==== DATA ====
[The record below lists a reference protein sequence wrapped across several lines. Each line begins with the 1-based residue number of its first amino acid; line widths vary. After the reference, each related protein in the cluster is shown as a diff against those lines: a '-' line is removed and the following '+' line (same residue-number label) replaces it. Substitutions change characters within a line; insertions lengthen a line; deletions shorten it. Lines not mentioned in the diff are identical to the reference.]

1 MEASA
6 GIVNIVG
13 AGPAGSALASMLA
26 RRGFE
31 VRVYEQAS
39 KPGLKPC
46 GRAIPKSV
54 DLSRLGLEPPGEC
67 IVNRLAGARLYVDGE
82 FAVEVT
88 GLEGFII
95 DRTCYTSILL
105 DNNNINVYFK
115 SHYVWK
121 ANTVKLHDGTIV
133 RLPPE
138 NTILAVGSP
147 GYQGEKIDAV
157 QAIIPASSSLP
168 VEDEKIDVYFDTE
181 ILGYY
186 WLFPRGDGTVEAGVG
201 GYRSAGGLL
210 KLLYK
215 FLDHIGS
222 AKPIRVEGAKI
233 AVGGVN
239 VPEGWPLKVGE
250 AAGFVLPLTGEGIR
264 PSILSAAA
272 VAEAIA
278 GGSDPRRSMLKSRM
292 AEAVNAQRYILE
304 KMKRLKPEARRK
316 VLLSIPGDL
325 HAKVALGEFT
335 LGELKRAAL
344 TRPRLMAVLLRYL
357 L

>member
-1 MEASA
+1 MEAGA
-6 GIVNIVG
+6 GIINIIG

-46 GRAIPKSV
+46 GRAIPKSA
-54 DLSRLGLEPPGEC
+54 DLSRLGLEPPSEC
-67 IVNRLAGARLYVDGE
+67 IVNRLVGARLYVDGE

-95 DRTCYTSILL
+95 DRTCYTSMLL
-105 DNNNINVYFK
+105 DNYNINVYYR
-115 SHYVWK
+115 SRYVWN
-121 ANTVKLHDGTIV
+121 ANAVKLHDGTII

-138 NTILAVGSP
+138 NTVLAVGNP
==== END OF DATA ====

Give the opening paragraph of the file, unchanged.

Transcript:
[The record below lists a reference protein sequence wrapped across several lines. Each line begins with the 1-based residue number of its first amino acid; line widths vary. After the reference, each related protein in the cluster is shown as a diff against those lines: a '-' line is removed and the following '+' line (same residue-number label) replaces it. Substitutions change characters within a line; insertions lengthen a line; deletions shorten it. Lines not mentioned in the diff are identical to the reference.]